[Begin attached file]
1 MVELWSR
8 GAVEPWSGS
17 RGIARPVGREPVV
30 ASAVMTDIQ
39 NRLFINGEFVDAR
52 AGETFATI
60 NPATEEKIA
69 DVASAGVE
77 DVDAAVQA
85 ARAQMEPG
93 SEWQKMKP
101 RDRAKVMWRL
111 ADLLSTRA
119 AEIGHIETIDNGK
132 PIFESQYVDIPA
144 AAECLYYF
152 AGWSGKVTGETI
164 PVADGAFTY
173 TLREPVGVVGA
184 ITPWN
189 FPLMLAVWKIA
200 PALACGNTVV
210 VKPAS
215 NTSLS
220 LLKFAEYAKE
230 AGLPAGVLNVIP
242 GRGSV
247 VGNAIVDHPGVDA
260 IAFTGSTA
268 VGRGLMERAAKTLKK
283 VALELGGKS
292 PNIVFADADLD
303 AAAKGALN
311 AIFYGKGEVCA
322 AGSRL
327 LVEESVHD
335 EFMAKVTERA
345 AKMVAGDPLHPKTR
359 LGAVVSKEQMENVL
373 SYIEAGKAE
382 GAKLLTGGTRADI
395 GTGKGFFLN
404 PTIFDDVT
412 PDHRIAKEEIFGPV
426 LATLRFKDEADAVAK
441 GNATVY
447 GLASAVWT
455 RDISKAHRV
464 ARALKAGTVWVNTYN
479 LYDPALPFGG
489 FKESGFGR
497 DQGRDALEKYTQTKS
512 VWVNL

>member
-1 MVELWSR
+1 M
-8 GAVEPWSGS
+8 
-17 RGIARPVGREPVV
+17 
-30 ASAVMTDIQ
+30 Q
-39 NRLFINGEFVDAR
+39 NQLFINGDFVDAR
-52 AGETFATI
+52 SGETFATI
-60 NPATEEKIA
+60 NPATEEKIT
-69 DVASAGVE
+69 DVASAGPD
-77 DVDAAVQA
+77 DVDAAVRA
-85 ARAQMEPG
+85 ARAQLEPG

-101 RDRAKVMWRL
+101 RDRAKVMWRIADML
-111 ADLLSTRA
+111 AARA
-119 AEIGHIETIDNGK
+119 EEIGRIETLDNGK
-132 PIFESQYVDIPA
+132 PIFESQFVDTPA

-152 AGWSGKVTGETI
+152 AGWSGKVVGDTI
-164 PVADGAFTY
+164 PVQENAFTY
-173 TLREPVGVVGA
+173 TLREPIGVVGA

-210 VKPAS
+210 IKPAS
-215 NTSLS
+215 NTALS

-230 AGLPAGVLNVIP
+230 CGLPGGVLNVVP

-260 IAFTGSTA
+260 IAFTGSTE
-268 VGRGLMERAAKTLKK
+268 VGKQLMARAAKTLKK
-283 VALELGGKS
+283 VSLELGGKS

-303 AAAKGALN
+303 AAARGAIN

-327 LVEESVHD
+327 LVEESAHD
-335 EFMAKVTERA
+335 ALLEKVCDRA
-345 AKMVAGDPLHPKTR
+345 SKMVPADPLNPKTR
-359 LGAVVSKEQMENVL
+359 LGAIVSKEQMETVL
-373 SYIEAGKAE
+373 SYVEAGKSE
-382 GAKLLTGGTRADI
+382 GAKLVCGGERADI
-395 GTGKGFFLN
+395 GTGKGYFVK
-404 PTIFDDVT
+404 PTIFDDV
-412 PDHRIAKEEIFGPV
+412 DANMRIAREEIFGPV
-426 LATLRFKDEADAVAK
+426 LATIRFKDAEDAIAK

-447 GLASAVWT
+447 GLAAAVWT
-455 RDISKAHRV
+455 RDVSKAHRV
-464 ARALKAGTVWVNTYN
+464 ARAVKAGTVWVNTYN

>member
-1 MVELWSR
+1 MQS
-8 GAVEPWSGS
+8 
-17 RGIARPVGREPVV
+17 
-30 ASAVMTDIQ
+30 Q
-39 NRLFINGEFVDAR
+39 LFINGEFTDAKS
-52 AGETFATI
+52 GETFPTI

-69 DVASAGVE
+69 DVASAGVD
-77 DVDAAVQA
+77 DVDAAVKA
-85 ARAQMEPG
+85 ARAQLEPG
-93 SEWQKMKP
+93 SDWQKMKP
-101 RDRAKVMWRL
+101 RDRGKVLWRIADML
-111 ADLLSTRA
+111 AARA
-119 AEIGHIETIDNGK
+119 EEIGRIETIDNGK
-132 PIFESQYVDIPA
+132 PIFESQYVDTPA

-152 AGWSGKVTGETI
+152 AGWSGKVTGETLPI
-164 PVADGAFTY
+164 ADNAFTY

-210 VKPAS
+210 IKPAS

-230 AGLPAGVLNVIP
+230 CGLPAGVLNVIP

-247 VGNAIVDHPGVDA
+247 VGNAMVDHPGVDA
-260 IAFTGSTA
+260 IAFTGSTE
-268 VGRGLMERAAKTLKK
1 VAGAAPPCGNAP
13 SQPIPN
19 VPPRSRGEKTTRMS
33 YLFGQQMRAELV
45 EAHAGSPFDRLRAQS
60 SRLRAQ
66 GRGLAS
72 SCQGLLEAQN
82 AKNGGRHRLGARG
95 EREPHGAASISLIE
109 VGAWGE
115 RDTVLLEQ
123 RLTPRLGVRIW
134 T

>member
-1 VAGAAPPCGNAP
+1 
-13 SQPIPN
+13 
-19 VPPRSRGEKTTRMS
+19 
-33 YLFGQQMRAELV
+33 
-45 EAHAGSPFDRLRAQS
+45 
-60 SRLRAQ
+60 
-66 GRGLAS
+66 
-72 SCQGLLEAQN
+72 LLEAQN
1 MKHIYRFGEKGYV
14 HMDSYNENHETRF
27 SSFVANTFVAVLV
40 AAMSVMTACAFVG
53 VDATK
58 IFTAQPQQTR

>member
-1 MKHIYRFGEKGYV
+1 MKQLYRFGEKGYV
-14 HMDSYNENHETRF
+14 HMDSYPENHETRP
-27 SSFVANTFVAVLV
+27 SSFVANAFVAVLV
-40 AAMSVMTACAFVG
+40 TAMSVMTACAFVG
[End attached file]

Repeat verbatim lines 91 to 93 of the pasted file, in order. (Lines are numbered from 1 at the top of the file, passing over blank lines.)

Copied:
-215 NTSLS
+215 NTALS

-230 AGLPAGVLNVIP